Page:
“And what about you?” Gramzon asked with a smile, holding the steaming mug of tea that Wybren had bought him. “Where will you be off to next?”


“I’m not sure yet,” Wybren responded. “Perhaps Ona. You can always find a job on Ona. Then again, maybe not. I’ll have to see...”





“Ah, I was wondering when you’d show up,” Sergeant Ruos said, walking down the pier. “I’ve talked to the merchant from Boranis; he won’t mind making a stopover at Ussen. Don’t worry; he’s as trustworthy as they come. He’ll get your letter and money delivered.”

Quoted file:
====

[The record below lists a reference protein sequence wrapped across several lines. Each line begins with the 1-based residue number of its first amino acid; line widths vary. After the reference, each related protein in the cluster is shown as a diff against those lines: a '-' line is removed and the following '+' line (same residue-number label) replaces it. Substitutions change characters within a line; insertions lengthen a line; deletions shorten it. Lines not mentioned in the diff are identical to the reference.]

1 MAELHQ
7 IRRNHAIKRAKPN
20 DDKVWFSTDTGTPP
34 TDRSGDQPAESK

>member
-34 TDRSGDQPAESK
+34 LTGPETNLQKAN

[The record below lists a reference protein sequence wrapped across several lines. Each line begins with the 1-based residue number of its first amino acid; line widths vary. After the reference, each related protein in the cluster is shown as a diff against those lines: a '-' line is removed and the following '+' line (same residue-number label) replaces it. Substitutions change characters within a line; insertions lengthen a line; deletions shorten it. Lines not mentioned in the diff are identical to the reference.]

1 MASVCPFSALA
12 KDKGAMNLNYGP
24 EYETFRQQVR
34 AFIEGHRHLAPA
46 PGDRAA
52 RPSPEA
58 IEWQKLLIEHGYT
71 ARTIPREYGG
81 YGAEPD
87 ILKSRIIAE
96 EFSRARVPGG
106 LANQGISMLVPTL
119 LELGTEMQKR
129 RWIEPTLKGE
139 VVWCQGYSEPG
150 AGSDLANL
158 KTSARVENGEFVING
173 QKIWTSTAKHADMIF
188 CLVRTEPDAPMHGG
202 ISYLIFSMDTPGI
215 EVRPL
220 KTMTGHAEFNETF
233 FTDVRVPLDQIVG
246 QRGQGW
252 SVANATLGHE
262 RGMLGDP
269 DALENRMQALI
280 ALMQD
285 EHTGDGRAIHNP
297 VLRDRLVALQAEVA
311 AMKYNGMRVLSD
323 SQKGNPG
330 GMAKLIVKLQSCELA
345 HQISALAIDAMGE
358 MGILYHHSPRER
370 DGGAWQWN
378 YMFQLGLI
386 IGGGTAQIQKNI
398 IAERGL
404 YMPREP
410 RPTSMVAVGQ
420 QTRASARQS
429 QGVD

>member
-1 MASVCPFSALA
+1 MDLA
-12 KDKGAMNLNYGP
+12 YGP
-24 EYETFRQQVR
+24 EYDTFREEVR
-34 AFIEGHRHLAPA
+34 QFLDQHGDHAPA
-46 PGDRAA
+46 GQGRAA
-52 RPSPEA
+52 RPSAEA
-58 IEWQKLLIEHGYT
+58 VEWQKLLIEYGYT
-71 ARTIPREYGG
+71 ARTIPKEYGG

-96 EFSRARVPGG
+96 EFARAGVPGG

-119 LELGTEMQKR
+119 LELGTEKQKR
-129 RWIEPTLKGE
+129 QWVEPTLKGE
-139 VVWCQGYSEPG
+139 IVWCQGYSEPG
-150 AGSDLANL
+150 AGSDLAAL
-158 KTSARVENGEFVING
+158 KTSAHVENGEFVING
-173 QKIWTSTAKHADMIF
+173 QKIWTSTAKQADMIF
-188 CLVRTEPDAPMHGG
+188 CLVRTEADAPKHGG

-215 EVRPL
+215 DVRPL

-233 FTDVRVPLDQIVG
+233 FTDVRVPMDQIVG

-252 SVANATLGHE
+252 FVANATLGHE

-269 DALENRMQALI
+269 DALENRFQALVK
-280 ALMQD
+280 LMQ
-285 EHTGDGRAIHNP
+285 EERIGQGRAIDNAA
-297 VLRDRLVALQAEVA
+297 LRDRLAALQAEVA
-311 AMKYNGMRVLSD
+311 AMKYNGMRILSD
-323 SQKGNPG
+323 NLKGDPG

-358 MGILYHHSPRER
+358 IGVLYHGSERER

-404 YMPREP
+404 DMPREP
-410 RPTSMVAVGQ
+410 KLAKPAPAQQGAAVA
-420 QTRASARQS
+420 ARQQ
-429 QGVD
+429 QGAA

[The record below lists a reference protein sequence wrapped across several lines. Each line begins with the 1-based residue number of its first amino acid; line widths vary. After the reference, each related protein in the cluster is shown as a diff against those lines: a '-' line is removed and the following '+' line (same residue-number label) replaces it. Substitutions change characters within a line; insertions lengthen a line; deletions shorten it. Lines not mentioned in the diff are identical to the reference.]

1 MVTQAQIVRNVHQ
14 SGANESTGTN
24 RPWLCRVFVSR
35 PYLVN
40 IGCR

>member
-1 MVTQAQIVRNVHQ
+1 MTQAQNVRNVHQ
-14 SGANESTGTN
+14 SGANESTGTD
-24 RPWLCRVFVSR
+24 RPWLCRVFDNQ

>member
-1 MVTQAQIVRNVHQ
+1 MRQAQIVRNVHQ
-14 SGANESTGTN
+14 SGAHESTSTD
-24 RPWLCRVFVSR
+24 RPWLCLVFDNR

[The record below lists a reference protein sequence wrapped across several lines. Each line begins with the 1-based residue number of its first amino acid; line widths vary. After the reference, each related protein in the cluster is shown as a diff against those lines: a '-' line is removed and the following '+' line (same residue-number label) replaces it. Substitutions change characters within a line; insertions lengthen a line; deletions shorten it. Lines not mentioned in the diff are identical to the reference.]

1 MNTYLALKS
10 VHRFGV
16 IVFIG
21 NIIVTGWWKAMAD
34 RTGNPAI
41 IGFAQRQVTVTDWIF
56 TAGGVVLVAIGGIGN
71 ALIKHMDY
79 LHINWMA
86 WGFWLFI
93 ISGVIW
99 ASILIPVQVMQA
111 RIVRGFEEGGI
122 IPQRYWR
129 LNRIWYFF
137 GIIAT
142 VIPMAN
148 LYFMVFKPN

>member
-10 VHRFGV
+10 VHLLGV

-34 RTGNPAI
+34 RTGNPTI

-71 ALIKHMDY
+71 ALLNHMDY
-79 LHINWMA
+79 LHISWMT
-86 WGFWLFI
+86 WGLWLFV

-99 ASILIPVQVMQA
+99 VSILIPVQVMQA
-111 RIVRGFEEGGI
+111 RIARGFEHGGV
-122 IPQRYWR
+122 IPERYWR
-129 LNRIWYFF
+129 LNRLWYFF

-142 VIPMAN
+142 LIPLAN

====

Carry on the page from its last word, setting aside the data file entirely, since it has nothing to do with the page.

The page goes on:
“Actually, I’ve changed my mind.” Wybren had done some thinking after the others had left the tavern. And before that, he had done some thinking as he watched Kheini’s soldiers, Selika’s sailors, and Forglung’s goblins work together on Ouracasos. He had always left immediately after he completed a job. But by having to wait just a week, he was faced with how he and his comrades had helped change the island for the better. Adrixiana had always encouraged him to focus on surviving each job, getting paid, then moving to a better one, but now he wasn’t so sure. Seeing Seela again, and fighting Vurziveh, Coloviristineit, and the other wizards, had reminded him of the optimism he had when he first started working as a hireling and adventurer, before it had be squashed by Adrixiana and others. Perhaps it wasn’t as blind as he had thought.